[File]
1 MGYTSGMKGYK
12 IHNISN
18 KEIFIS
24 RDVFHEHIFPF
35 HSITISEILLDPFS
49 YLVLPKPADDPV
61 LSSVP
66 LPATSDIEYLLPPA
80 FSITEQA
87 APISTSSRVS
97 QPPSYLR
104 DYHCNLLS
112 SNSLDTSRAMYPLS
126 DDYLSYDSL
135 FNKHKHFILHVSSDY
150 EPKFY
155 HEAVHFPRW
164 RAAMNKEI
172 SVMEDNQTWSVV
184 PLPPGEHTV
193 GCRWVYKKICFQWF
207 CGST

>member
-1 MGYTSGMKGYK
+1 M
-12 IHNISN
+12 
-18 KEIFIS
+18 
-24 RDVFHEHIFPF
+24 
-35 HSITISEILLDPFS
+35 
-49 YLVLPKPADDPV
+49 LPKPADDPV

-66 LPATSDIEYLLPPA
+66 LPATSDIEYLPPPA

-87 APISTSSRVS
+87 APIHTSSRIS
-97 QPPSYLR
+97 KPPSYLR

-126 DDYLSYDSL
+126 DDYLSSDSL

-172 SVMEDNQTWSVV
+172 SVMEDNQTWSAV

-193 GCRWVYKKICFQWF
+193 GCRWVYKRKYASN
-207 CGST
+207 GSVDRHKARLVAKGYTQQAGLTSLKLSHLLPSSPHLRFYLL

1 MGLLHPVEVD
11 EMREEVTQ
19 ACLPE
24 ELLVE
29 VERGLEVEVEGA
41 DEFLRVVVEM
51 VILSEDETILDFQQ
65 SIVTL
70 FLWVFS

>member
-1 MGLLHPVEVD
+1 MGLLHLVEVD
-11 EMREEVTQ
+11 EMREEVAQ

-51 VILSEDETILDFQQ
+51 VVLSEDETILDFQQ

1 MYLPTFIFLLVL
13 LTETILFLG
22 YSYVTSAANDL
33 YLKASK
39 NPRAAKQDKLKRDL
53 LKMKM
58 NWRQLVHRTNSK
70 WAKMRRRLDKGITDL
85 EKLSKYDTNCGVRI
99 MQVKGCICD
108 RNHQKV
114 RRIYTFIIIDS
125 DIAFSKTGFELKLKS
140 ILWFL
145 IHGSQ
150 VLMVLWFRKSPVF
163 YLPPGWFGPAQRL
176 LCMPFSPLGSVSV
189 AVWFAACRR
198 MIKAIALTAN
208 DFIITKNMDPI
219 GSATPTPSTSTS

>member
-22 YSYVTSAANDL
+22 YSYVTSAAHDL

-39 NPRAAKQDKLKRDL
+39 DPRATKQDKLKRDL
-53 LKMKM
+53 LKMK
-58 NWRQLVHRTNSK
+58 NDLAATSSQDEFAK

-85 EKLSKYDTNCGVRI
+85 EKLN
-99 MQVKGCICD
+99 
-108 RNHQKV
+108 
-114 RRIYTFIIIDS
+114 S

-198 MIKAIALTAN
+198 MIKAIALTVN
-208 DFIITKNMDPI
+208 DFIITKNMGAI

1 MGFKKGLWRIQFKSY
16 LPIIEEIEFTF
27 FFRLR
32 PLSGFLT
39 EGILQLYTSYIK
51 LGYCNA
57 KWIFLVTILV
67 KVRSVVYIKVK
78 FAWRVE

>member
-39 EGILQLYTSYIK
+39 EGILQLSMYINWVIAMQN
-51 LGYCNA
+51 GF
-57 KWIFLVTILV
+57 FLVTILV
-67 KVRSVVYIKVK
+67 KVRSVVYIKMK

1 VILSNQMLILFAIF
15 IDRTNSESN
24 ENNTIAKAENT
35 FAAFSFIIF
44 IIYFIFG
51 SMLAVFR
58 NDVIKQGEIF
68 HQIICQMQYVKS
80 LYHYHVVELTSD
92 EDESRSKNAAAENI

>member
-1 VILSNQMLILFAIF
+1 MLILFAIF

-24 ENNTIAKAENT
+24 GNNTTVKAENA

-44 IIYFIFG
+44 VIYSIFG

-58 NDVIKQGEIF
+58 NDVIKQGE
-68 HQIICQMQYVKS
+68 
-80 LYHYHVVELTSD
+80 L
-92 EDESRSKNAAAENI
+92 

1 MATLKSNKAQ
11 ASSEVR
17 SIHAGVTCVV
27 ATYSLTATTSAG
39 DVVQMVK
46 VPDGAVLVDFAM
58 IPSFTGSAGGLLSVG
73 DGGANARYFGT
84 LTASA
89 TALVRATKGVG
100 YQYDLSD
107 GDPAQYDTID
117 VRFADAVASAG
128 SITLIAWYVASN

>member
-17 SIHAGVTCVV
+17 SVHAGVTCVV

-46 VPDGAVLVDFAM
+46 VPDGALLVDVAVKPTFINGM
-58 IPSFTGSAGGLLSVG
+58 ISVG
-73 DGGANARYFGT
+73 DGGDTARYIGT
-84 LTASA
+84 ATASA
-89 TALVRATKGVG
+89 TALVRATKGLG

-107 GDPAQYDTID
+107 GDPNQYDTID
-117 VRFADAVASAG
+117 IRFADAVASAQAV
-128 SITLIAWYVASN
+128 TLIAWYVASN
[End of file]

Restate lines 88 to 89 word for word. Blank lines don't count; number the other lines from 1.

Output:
>member
-22 YSYVTSAANDL